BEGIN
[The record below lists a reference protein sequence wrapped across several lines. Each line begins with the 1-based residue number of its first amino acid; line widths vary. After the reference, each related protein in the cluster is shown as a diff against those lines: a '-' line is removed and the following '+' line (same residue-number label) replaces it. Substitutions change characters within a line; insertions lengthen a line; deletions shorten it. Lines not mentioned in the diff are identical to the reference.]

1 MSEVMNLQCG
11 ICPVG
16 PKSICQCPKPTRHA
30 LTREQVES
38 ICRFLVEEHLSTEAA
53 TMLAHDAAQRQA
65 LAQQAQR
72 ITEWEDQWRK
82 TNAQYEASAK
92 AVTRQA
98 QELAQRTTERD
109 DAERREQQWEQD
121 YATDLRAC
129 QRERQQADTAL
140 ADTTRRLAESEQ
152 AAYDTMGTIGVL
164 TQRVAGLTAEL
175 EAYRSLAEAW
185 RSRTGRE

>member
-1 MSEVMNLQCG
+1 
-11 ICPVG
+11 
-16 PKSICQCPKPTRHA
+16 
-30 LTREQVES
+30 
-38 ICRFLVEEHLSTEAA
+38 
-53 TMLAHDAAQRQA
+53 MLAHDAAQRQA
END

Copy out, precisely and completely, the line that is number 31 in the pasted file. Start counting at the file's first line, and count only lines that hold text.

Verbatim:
+38 